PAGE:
a sermon for the Fourth Sunday after the Epiphany [Year C]
Luke 4:21-29 and 1 Corinthians 13:1-13
I used to watch the TV show American Idol back in its first run when Simon Cowell and Randy Jackson and Paula Abdul were the judges. And my favorite part of that show was when the contestants were whittled down to the final three and they all went back to their hometowns. It was so interesting and touching to watch what happened as these young adults, some of whom hadn’t been home in months or years, entered the town and visited old haunts. Back when they had left, whenever that was, they had left as virtual unknowns, but they return as people who’ve made a name for themselves out tin the world, people who have gained a following, people who are loved and adored as idols.
Across the board, whenever these American Idol homecomings happened in communities small and large, the reception was of overflowing and admiration. There were parades, reunions with old schoolmates and teachers, and big feasts of hometown favorite foods. Sometimes they were presented with a key to the city or some other main symbol. If you returned like that to your hometown, what would they give you?
A couple of months ago our congregation ended up offering some pastoral care to a family from the Midwest who experienced a family tragedy here in Richmond. The Lutheran pastor of their home church found me through Facebook and Christy Huffman. Curious about where they were from I Googled the church and found they lived in Washington, Missouri, which happens to be the Corncob Pipe capital of the world. To express her thanks to me, the pastor sent me two corncob pipes from their hometown. If you’re an American Idol there, I bet you get your own corncob pipe!
No matter where they were held, those American Idol episodes allowed us to see a side of the contestant that we hadn’t seen before—a more humble side, a more human side. It kind of pulled their star back to earth for a bit.
Jesus is an idol as he visits his hometown of Nazareth. He’s made a name for himself in the communities beyond doing miracles and some teachings. He comes into his old haunts, like the synagogue he likely grew up attending with his father, and receives some admiration. But by the time the episode is over, they don’t want to just pull him back to earth a bit, give him a key to Nazareth gate. They want to throw him over a ledge and get on with their lives.
I don’t know what we’d expect from Jesus’ visit to his home community, but an attempted lynching is probably not on the initial list of possibilities. This is a very strong reaction from the people who would have helped raise him, the people who would have likely seen him working around his father’s trade, who very likely would have had him in their own homes multiple times, ancient village life being what it was. They turn on him so quickly and so ferociously after this one short sermon in the synagogue they start to sound more like Simon Cowell than a crowd of adoring fans. He stands up and reads from the prophet Isaiah a passage about how God has anointed him to bring good news to the poor and to announce release to the captives and let the oppressed go free.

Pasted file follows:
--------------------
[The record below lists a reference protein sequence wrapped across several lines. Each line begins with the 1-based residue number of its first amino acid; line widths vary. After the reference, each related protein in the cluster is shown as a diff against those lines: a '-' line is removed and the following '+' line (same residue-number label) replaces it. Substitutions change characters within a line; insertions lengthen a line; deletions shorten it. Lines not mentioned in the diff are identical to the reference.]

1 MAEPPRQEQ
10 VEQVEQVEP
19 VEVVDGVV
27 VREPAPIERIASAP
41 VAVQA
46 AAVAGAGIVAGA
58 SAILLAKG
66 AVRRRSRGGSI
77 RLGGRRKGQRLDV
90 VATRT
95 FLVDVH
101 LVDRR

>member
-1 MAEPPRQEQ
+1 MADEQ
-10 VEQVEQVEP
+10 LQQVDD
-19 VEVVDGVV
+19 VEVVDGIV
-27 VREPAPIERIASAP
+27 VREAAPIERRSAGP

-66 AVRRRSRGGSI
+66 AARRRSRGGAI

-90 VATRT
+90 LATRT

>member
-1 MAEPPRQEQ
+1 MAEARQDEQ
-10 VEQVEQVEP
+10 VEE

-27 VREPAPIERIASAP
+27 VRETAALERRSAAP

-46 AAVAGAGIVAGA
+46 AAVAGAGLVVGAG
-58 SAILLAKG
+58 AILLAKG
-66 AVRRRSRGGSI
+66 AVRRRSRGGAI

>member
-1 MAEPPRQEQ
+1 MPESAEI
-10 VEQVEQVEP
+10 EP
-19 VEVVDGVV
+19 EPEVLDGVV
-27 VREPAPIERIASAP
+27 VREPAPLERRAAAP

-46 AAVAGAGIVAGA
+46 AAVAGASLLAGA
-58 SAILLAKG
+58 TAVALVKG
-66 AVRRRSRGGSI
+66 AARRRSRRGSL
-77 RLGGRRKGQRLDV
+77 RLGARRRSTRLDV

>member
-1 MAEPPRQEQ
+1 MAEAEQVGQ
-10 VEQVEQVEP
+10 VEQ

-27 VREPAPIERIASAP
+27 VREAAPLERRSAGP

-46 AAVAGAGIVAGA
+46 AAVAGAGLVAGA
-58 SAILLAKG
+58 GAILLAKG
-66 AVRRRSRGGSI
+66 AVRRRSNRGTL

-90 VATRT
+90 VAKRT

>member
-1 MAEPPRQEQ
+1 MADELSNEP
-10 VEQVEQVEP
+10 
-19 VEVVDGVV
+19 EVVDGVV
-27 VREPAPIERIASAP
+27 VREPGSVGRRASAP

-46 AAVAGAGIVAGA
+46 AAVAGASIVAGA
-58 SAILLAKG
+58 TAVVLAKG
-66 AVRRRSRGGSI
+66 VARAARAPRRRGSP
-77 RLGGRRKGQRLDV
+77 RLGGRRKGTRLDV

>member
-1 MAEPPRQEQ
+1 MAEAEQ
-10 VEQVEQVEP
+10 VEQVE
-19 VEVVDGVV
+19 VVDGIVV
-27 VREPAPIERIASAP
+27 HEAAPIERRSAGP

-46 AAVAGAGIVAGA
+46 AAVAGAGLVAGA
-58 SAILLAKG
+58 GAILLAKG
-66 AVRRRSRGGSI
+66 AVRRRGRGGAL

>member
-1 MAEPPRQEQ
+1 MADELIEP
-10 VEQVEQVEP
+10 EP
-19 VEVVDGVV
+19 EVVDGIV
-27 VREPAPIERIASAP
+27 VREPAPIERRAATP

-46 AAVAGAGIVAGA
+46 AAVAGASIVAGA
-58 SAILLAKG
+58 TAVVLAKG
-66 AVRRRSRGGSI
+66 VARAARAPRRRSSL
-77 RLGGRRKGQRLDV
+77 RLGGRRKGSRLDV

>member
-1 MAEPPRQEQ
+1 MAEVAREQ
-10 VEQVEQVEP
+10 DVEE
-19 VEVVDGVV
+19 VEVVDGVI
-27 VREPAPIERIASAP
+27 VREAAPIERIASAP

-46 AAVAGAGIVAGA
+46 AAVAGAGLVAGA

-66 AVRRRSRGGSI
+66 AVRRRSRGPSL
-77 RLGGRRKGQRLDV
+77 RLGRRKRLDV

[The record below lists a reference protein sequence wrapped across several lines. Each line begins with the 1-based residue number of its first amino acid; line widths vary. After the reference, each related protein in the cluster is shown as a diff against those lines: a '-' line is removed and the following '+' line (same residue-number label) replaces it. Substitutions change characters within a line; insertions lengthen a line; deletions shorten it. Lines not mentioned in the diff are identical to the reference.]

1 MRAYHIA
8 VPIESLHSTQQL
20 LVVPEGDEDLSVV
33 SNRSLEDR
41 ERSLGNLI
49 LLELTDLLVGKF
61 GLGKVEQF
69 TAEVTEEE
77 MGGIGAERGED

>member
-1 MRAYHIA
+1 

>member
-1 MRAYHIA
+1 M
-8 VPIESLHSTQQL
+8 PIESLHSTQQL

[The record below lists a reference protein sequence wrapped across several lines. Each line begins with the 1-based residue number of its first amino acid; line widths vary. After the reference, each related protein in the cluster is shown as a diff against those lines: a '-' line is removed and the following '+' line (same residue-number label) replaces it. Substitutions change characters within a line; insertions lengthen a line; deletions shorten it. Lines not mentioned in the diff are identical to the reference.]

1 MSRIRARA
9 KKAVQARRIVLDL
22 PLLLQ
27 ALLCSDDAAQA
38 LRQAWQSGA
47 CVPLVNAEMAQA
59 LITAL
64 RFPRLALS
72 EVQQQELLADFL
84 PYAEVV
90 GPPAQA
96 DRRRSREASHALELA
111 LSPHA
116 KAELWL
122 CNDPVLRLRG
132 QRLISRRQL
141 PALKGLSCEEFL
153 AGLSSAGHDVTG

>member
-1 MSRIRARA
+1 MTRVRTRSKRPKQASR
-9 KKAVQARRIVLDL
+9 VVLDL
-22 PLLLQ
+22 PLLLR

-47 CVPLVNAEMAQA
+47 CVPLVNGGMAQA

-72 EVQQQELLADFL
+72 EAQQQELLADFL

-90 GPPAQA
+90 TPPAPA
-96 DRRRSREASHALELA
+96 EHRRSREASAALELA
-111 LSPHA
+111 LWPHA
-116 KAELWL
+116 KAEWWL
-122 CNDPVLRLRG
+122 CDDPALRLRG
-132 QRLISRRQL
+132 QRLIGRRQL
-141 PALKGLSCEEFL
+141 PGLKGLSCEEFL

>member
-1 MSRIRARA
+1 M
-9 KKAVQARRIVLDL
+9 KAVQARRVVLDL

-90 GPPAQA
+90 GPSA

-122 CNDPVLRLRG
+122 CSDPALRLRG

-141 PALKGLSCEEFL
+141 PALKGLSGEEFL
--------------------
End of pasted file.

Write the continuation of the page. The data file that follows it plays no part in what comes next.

These are words of redemption and hope, freedom and release. These are words that would have been greeted with enthusiastic joy, especially since Jesus declares that this time of freedom and redemption has fully arrived with him. So what happens? Why does this go south for Jesus so quickly, after his first recorded sermon?
We were told in seminary that the task of the preacher is not to say something meaningful. It’s easy to fall into that trap. I know I do! A lot of us come to church and listening to God’s Word with the hopes we’ll find meaning. We like meaningful messages, sermons rich with emotions that make us feel our lives have purpose and significance, and that’s not necessarily a bad thing, but it’s not the point of preaching. The task of the preacher is not to say something meaningful, but to tell the truth. We could expand that, for Jeremiah reminds us this morning that not just the preacher’s task, but anyone’s who stands in the position of proclaiming and sharing God’s Word, whenever that may be. God’s holy word declares truth about who God is and who we are.
And that is what gives Jesus the problem that morning. It is still what gives Jesus problems today as he stands in our midst and declares truth. The truth sometimes hurts. It does not care how moving or meaningful we find it.
And the truth that morning in the Nazareth synagogue is that God’s Word has always been about more than one hometown. His listeners expect that he will do something miraculous and special for him. He is the Nazareth Idol to them, and therefore they are entitled to some extra display of his greatness, some extra blessing that others in other places would not get to see.
And the truth is God blesses all. That’s actually how Jesus words it that day. He literally says, “The truth is.” The truth is that God has never really cared much for human-made boundaries and barriers and human-born allegiances and alliances. Jesus’ kingdom doesn’t operate according to who is flying which national flag or where a county line or a country border is. As it spreads out into the world to envelope people in its love and mercy, it doesn’t take into consideration what language a group of people speak or what country their ancestors came from. Jesus’ kingdom doesn’t check pedigree or educational background, what college you went to, or even if you went to college. The truth is every town, every land, is God’s hometown.